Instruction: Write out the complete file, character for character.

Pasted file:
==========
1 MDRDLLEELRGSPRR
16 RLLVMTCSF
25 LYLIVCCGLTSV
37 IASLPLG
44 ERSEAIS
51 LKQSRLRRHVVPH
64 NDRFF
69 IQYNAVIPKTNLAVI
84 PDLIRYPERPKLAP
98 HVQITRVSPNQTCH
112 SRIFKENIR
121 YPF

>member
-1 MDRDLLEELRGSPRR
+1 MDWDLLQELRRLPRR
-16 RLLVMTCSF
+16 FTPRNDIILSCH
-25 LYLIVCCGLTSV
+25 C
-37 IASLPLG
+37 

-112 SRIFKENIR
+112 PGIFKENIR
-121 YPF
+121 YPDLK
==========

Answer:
1 MDRDLLEELRGSPRR
16 RLLVMTCSF
25 LYLIVCCGLTSV
37 IASLPLG
44 ERSEAIS
51 LKQSRLRRHVVPH
64 NDRFF
69 IQYNAVIPKTNLAVI
84 PDLIRYPERPKLAP
98 HVQITRVSPNQTCH
112 SRIFKENIR
121 YPF

>member
-1 MDRDLLEELRGSPRR
+1 MDWDLLQELRRLPRR
-16 RLLVMTCSF
+16 FTPRNDIILSCH
-25 LYLIVCCGLTSV
+25 C
-37 IASLPLG
+37 

-112 SRIFKENIR
+112 PGIFKENIR
-121 YPF
+121 YPDLK